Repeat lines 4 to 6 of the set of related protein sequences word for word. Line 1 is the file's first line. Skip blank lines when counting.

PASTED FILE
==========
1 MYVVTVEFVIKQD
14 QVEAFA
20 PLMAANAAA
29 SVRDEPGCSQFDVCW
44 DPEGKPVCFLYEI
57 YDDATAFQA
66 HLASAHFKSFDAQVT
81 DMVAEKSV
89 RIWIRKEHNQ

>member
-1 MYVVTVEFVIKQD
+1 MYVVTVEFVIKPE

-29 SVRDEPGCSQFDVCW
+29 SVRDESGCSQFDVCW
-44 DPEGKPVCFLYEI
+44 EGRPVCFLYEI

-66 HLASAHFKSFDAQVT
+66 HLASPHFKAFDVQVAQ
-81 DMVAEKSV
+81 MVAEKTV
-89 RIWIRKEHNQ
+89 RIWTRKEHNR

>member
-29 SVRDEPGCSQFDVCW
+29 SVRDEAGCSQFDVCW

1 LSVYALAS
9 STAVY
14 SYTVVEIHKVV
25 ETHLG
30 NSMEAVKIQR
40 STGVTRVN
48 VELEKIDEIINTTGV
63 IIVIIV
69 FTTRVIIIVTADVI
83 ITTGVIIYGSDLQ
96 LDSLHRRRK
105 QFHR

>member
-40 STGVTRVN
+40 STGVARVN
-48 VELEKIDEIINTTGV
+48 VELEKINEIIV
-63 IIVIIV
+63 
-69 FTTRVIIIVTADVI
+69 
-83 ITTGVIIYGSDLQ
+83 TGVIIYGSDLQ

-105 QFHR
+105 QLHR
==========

29 SVRDEPGCSQFDVCW
44 DPEGKPVCFLYEI
57 YDDATAFQA